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Associated Press/Photo by Nicole Rivelli/HBO

Wire cuts

Video | HBO series offers a bleak portrait of a decaying Baltimore

Issue: "Ready or not, here we go," March 28, 2009

The cruelest villain in The Wire is human nature. Drugs are certainly part of the problem, political corruption is certainly another part, but one of the show's biggest surprises is how often the good guys and bad guys pop up in places we don't expect them. The Wire is a cop show, by the way-possibly the only cop show in history that feels like watching the news.

HBO's five-season TV series (which is no longer running but is available on DVD) is in a class by itself. Former Baltimore Sun reporter David Simon and his writing partner Ed Burns (a former cop) fill the photorealistic show with colorful characters-Omar (an excellent Michael K. Williams), for example, the thug-turned-thief who exclusively preys on drug dealers, stealing their paper bags of heroin and cash and redistributing the money. And Lester Freamon (Clarke Peters, equally good), the quiet detective who sits in a dark corner of the precinct making doll furniture and occasionally deigning to solve a case with astonishing rapidity. But these guys live against a larger backdrop: a dying newspaper, a struggling police department, and an insurgent drug culture.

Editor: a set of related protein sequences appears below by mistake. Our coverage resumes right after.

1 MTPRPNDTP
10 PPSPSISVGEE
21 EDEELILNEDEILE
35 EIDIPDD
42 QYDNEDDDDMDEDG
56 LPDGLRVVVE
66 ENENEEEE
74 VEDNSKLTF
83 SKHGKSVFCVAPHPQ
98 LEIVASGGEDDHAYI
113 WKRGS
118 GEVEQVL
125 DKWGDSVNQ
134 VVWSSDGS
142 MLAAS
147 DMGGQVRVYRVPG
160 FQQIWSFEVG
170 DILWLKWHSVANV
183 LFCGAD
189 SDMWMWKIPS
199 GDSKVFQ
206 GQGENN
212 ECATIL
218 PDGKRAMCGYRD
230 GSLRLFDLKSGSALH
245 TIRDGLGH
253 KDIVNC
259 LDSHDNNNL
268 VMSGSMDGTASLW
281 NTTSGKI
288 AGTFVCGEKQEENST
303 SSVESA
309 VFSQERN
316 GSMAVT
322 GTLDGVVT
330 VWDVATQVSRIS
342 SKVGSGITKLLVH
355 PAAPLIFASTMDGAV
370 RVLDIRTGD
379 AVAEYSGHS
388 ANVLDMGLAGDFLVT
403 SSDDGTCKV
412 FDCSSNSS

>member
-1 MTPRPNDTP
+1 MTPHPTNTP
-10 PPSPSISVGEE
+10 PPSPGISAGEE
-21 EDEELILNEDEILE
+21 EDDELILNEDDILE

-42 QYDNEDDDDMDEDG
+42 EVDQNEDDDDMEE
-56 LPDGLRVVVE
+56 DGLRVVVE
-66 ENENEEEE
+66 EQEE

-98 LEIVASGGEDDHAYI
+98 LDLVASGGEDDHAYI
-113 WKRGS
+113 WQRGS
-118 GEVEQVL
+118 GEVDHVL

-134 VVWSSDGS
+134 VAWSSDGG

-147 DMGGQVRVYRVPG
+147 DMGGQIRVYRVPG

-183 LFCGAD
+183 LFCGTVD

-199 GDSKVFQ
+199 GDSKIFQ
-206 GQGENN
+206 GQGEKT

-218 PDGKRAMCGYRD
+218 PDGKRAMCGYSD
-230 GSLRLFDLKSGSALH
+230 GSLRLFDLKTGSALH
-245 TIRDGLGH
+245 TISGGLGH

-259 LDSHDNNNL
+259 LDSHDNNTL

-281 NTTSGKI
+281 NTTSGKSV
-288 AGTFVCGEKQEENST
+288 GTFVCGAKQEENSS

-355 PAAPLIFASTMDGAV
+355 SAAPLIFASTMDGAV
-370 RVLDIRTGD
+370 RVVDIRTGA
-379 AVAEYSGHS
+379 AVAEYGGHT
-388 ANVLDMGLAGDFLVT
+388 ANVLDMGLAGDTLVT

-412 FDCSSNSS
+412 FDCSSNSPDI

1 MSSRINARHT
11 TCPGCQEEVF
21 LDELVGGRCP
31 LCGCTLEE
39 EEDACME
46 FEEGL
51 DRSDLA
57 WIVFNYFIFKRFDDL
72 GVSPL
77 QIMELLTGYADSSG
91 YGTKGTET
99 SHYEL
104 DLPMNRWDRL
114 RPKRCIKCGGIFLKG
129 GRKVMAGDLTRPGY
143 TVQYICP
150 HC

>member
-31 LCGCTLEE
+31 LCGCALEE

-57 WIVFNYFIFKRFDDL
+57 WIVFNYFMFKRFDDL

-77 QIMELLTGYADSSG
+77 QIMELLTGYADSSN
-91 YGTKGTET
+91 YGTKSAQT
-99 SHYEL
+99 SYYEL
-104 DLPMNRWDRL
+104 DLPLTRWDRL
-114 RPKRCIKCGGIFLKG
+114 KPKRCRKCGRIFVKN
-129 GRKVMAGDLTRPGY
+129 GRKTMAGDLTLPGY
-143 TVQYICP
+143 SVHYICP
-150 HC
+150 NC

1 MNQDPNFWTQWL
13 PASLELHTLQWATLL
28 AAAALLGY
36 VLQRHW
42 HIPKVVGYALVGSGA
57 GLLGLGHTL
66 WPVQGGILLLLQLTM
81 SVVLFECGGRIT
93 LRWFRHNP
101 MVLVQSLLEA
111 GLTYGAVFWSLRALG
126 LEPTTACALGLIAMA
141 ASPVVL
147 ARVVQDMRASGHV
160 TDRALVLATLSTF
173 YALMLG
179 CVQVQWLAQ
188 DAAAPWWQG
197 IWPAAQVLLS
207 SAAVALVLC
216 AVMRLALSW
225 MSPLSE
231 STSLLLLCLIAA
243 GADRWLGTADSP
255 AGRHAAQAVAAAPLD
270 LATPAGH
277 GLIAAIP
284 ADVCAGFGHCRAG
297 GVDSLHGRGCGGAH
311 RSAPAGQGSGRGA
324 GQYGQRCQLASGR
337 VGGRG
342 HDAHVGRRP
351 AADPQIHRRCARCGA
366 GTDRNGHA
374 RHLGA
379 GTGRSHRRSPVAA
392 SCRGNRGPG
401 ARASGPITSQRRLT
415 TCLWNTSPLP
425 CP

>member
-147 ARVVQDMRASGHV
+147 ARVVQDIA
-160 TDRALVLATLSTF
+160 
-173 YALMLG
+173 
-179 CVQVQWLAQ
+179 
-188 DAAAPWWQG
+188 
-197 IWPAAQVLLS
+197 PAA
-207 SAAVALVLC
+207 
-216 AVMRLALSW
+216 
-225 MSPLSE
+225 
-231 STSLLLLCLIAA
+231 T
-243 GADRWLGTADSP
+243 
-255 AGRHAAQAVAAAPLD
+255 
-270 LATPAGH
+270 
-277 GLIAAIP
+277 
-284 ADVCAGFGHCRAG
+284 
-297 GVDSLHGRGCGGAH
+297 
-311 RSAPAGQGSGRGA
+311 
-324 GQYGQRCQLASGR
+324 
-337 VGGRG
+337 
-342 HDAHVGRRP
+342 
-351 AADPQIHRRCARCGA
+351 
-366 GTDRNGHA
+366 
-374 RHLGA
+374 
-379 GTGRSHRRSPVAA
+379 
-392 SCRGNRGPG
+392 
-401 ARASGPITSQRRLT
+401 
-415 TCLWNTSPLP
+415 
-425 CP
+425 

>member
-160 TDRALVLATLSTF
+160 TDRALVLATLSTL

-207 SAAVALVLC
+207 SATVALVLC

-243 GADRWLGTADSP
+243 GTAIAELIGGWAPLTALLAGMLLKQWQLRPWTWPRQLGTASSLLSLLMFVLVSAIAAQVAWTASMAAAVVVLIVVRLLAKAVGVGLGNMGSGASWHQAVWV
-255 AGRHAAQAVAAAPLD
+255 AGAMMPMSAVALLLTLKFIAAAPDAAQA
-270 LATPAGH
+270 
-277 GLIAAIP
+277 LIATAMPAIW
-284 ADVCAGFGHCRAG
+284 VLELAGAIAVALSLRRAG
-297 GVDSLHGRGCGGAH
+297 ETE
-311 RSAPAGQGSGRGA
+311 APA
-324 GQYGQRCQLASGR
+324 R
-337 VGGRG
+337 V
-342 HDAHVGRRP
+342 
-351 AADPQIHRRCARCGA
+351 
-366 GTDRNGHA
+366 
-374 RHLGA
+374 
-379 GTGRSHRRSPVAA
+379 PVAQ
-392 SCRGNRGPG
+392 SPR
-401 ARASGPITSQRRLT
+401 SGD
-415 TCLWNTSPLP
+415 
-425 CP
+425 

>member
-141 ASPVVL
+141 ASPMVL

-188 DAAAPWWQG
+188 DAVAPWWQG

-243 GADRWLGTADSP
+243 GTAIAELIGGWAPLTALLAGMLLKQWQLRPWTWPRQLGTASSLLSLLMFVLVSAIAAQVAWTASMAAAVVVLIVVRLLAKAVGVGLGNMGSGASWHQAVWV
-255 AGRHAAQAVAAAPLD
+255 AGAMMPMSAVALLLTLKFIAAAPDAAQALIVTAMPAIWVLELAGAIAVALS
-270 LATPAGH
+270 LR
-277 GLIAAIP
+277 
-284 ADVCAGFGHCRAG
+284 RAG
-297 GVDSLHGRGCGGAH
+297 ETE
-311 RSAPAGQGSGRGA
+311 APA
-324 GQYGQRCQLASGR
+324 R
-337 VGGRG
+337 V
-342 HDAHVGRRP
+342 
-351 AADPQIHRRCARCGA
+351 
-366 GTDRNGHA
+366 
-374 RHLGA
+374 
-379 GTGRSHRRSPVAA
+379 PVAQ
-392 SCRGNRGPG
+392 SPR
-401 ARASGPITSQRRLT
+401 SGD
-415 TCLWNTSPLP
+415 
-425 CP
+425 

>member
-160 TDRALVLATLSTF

The Wire presents some problems for Christians-much of the show's cursing is simply an accurate approximation of the way cops and drug dealers talk to each other, but there's just too much sex in the third season and the fast-forward button comes in very handy.

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Simon does not make excuses for the show's drug dealers (one recurring character, a homeless police informant named Bubbles, is a constant reminder of how badly heroin ruins lives), but he does offer explanations, notably in the show's heartrending fourth season, set in part in the Baltimore school system.

During that season, a former cop tries to reform the school system to stem the tide of young dealers and users. It's a mirror of some of his less successful experiments in policing, but he comes back with a higher success rate-approximately one child. With its vast portrait of a decaying Baltimore, the moral of The Wire can be summed up in Robert Penn Warren's axiom that "history, like nature, knows no leaps-except the leap backward, maybe."


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